A Republican lawmaker in Colorado bucked her party’s stance on Monday and cast the key vote to advance a bill that would bestow the rights of marriage on unmarried same sex partners.
Speaking to The Colorado Independent, state Sen. Ellen Roberts (R) said it must have been her “libertarian streak” that convinced her to do it.
“I don’t think we should be in the business of legislating religion and morality,” she reportedly added.
The legislation, which cleared the Colorado judiciary committee yesterday by a vote of 6-3, would authorize adults of any gender to enter into a “civil union” that carries the same legal rights as marriage.
The only real difference between permitting marriage equality and permitting civil unions is the name: a difference that some critics have suggested is akin to the “separate but equal” provisions in America’s age-old, racist Jim Crow laws.
Roberts said she supported the bill because it would provide additional protections to children of gay parents.
The bill’s sponsor, Sen. Pat Steadman (D), is himself gay and has said he would personally enter into a civil union with his partner, should the law allowed them to do so.
“This is a method of recognizing committed relationships between two people and allowing them to access the full scope of protections in Colorado law,” he told reporters in February, shortly after introducing the bill.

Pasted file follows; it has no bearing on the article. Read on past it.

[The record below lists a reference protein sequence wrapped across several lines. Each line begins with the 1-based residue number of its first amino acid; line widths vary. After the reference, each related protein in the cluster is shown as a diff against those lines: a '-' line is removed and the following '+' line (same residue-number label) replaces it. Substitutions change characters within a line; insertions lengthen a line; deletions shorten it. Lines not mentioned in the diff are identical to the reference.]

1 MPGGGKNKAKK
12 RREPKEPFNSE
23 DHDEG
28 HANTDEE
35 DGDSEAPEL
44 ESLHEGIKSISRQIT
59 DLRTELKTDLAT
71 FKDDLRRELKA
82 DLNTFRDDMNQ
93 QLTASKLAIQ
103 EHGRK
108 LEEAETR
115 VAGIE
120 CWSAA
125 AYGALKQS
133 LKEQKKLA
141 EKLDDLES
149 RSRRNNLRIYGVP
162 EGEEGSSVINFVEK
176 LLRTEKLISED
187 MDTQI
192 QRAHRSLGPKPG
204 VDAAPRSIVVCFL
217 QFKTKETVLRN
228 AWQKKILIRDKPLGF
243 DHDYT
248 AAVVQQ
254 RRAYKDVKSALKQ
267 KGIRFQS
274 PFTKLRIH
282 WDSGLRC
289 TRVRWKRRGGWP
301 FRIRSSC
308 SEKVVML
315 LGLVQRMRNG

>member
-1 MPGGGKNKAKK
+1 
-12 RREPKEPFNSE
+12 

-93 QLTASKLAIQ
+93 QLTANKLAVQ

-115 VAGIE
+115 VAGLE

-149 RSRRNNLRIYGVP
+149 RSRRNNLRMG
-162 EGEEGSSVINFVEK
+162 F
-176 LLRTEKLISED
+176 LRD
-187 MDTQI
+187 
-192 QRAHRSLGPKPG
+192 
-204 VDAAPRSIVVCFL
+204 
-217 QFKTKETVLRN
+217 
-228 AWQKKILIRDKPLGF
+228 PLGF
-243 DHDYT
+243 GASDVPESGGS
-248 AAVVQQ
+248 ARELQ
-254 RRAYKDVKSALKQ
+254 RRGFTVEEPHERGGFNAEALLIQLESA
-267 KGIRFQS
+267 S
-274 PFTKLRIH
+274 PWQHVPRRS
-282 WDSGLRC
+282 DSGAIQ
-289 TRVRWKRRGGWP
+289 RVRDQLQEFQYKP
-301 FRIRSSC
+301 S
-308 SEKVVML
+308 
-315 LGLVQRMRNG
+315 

Polling conducted by advocacy group Human Rights Campaign showed that a slim majority of Colorado residents are supportive of gay marriage.
The bill’s next stop was to be a full debate in the Colorado Senate, where a strong majority of Democrats were expected to treat it favorably. Colorado Gov. John Hickenlooper (D) was endorsed by a number of gay rights groups in the lead-up to last year’s election. He’s since called civil unions a positive step toward strengthening equality and social stability in American society.
Colorado’s constitution strictly defines marriage as an agreement between one man and one woman.